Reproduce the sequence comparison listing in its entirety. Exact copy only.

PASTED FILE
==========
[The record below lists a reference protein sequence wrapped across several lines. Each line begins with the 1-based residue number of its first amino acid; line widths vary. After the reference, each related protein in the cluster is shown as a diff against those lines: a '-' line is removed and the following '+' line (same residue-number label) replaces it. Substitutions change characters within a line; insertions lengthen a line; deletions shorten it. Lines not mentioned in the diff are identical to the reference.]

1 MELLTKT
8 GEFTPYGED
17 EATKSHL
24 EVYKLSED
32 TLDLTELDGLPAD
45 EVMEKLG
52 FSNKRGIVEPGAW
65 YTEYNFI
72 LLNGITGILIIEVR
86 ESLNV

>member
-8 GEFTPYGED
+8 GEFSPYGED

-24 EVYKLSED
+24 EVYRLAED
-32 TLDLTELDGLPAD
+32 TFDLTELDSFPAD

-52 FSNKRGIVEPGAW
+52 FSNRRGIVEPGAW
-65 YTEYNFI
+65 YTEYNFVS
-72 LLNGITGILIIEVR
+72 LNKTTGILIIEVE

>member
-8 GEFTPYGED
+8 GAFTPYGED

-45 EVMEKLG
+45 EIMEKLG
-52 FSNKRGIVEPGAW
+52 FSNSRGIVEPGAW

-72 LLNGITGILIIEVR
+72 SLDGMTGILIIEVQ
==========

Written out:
[The record below lists a reference protein sequence wrapped across several lines. Each line begins with the 1-based residue number of its first amino acid; line widths vary. After the reference, each related protein in the cluster is shown as a diff against those lines: a '-' line is removed and the following '+' line (same residue-number label) replaces it. Substitutions change characters within a line; insertions lengthen a line; deletions shorten it. Lines not mentioned in the diff are identical to the reference.]

1 MELLTKT
8 GEFTPYGED
17 EATKSHL
24 EVYKLSED
32 TLDLTELDGLPAD
45 EVMEKLG
52 FSNKRGIVEPGAW
65 YTEYNFI
72 LLNGITGILIIEVR
86 ESLNV

>member
-8 GEFTPYGED
+8 GEFSPYGED

-24 EVYKLSED
+24 EVYRLAED
-32 TLDLTELDGLPAD
+32 TFDLTELDSFPAD

-52 FSNKRGIVEPGAW
+52 FSNRRGIVEPGAW
-65 YTEYNFI
+65 YTEYNFVS
-72 LLNGITGILIIEVR
+72 LNKTTGILIIEVE

>member
-8 GEFTPYGED
+8 GAFTPYGED

-45 EVMEKLG
+45 EIMEKLG
-52 FSNKRGIVEPGAW
+52 FSNSRGIVEPGAW

-72 LLNGITGILIIEVR
+72 SLDGMTGILIIEVQ